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Home > Publications > International Concrete Abstracts Portal
The International Concrete Abstracts Portal is an ACI led collaboration with leading technical organizations from within the international concrete industry and offers the most comprehensive collection of published concrete abstracts.
Title: San Francisco-Oakland Bay Bridge Deck Resurfacing Revisited
Author(s): Charles Seim and Robert Gaul
Publication: Special Publication
Appears on pages(s): 75-86
Keywords: Aggregates; bridge decks; epoxy resins; polymer concrete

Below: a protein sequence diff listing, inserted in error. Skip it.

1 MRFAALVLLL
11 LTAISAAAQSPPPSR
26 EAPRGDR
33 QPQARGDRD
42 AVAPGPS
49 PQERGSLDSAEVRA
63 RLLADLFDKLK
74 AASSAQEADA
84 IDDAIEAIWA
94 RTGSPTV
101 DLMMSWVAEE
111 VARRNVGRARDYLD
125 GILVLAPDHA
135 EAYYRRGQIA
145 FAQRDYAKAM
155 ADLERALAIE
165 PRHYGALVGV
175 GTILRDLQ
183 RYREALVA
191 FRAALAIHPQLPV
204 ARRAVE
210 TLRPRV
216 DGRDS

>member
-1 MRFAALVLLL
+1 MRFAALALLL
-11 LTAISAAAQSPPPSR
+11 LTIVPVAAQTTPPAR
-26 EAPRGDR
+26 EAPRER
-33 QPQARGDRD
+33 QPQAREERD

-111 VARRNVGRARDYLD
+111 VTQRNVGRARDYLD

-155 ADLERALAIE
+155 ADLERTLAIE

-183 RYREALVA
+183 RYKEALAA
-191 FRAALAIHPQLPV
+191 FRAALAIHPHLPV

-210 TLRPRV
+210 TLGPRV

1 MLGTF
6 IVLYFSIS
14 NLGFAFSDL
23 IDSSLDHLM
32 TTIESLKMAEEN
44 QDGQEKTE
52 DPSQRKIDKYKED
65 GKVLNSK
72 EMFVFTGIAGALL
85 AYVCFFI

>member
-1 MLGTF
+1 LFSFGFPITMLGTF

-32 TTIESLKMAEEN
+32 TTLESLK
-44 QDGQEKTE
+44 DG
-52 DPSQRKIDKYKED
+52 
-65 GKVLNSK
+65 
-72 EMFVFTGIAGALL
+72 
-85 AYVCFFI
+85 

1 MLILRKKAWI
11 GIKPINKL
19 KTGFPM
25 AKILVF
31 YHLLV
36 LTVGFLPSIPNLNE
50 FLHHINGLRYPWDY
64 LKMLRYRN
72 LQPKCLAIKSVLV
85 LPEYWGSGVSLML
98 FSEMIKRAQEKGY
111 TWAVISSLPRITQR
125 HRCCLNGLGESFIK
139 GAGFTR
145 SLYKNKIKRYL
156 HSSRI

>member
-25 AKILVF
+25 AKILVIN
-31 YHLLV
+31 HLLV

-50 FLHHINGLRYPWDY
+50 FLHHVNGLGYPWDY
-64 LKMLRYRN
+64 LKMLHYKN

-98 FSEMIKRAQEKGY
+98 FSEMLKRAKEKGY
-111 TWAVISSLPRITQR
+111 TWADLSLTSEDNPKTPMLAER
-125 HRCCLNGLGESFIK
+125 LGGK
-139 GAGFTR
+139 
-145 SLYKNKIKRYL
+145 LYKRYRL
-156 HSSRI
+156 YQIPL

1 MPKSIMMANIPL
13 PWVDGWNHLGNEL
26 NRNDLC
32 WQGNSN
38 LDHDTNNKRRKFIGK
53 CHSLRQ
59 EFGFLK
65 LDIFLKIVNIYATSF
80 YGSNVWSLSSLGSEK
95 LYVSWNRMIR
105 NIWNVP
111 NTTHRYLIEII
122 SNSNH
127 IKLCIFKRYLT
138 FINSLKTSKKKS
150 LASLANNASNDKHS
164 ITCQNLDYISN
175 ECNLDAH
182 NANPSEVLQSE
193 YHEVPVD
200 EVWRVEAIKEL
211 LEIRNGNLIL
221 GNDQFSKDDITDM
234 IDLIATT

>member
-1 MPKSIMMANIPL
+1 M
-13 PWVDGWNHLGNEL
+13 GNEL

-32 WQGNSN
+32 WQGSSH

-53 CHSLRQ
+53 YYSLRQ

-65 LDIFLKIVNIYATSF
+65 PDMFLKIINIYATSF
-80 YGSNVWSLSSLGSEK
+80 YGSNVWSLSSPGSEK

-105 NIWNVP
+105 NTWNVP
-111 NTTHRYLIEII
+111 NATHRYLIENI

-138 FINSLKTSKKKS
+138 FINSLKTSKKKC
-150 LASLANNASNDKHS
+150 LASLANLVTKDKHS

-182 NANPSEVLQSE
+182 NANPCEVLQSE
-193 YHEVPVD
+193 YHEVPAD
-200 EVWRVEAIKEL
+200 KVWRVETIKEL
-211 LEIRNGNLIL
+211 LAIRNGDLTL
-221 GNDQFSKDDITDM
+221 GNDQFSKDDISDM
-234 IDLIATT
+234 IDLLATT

Abstract:The San Francisco Oakland Bay Bridge was designed for six lanes of automobiles on a lightweight concrete upper deck. Two lanes of truck traffic with a third switch lane supported on a conventional concrete slab shared the lower deck space with two commuter rail tracks. Instead of using paint to delineate the lanes on the upper deck, ceramic tile embedded into a concrete mortar wear coat acted as a lane striping. This eliminated the paint re-striping maintenance operation. It was expected that the bridge could operate that way for a long time when it was opened to traffic with much fanfare, automobile caravans and political speeches on November 12, 1936. The bridge carried approximately 25,000 vehicles per day during its first year. In 1957, the commuter rail line ceased to operate. Traffic volume had increased to nearly 100,000 vehicles per day while 25% of the capacity of the bridge was not beiig utilized. In 1958 the reconstruction of the Bay Bridge began. The rails were removed, precast lightweight concrete panels were added, the approaches to the two decks were modified and the upper deck was strengthened to accommodate the new truck loading. In 1963, trffic capacity was increased by converting the facility into five unidirectional mixed vehicle and truck traffic lanes on each deck. To do so required removing or covering the embedded ceramic tile lane boundaries. Removal would be tedious and patching the resulting holes expensive. The alternative of covering them with a thin surfacing was easier and, in addition, protected the concrete deck which was beginning to show some transverse cracking and chloride intrusion. A coal-tar epoxy binder with quartz beach sand broadcasted over the sprayed-on binder was applied yielding a total thickness of approximately 5 mm. The lower deck was resurfaced in 1964 utilizing the same system. The coal-tar epoxy held up
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